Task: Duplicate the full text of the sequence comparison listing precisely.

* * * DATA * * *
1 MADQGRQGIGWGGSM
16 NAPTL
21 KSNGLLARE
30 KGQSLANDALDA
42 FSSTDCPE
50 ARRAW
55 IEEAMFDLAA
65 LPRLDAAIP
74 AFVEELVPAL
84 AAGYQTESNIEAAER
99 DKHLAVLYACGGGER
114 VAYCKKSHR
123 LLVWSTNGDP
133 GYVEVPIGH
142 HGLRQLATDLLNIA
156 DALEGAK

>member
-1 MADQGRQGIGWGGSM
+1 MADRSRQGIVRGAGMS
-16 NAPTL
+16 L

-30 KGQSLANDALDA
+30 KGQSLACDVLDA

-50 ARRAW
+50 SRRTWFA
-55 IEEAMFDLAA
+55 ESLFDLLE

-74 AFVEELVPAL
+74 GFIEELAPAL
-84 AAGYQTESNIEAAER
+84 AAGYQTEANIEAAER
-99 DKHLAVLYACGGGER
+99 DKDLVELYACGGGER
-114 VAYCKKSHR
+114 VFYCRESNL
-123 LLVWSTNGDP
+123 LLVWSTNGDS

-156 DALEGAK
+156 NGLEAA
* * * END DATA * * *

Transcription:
1 MADQGRQGIGWGGSM
16 NAPTL
21 KSNGLLARE
30 KGQSLANDALDA
42 FSSTDCPE
50 ARRAW
55 IEEAMFDLAA
65 LPRLDAAIP
74 AFVEELVPAL
84 AAGYQTESNIEAAER
99 DKHLAVLYACGGGER
114 VAYCKKSHR
123 LLVWSTNGDP
133 GYVEVPIGH
142 HGLRQLATDLLNIA
156 DALEGAK

>member
-1 MADQGRQGIGWGGSM
+1 MADRSRQGIVRGAGMS
-16 NAPTL
+16 L

-30 KGQSLANDALDA
+30 KGQSLACDVLDA

-50 ARRAW
+50 SRRTWFA
-55 IEEAMFDLAA
+55 ESLFDLLE

-74 AFVEELVPAL
+74 GFIEELAPAL
-84 AAGYQTESNIEAAER
+84 AAGYQTEANIEAAER
-99 DKHLAVLYACGGGER
+99 DKDLVELYACGGGER
-114 VAYCKKSHR
+114 VFYCRESNL
-123 LLVWSTNGDP
+123 LLVWSTNGDS

-156 DALEGAK
+156 NGLEAA